Charlotte wrote earlier this week about the Permanent Internet Tax Freedom Act, which was about to go before the House of Representatives.  Here’s the latest update:  the bill passed the House yesterday so will now head to the Senate.

Some Americans might be tempted to ignore an issue like this, assuming that the government wouldn’t tax something as important as the internet and therefore there is really no need for Congress to take any action.

Yet they’d be wrong.

First, people should note that wireless services have some of the highest tax rates of any product.  Policymakers see popular products and services as the ideal vehicle for collecting tax revenue because they know that most of us are going to keep buying a service we see as critical, even if the price rises because they’ve tacked on a new tax.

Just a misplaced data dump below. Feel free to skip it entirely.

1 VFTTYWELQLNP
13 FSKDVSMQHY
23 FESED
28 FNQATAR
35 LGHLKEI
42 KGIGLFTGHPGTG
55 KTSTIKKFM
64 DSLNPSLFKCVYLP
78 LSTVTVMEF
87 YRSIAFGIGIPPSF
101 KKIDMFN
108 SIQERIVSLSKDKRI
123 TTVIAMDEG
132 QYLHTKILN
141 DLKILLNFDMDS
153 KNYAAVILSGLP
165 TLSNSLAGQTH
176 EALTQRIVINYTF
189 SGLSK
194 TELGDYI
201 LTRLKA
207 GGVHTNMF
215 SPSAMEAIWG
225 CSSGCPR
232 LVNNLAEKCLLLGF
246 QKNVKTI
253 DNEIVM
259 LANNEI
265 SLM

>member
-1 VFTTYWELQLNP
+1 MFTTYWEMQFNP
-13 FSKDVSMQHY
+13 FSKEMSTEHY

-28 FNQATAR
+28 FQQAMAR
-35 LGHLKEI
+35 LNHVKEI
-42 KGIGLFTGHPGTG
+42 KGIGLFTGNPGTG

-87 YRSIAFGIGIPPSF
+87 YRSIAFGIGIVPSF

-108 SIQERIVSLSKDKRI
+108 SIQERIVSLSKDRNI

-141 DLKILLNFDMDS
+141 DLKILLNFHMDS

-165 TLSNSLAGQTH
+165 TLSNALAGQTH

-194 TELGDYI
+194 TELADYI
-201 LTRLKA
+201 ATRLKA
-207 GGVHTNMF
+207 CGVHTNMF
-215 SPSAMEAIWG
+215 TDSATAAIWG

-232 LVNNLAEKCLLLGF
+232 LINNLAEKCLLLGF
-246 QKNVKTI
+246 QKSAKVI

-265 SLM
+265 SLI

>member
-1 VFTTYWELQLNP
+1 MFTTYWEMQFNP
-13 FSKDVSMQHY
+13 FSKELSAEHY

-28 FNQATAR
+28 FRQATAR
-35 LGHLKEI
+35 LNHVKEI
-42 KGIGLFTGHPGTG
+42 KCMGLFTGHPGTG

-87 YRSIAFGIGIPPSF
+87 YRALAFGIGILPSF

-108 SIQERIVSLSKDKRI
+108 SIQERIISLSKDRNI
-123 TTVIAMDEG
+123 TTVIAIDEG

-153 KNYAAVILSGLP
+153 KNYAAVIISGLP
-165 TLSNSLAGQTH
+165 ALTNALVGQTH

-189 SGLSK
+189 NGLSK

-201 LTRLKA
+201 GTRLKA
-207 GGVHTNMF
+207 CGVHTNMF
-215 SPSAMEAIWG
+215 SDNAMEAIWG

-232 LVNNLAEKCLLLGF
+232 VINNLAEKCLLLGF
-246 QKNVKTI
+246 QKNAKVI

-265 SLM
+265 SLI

That means that the main consequences of taxes like the wireless tax are that they just leave less money in our pockets.  It’s a particular hardship for those with lower incomes since they have less money to begin with.  Another wireless surcharge can pack a real punch when you are already having trouble making ends meet.

If the ban on internet access taxes were to expire, we could expect to see governments hungry for a new way to raise revenue quickly turning their sights on the internet, just as they have with wireless.

The Permanent Internet Tax Freedom Act is particular necessary since the FCC’s new net neutrality rules pave the way for governments to start taxing broadband.  If this Act becomes law, the FCC could still find a way to levy new fees under net neutrality, but it will at least make it a little harder.

There’s an old adage that if you want less of something, then tax it.  We don’t want less access to the internet and less technological innovation overall, so it’s good news that the taxman may be held at bay from the internet at least.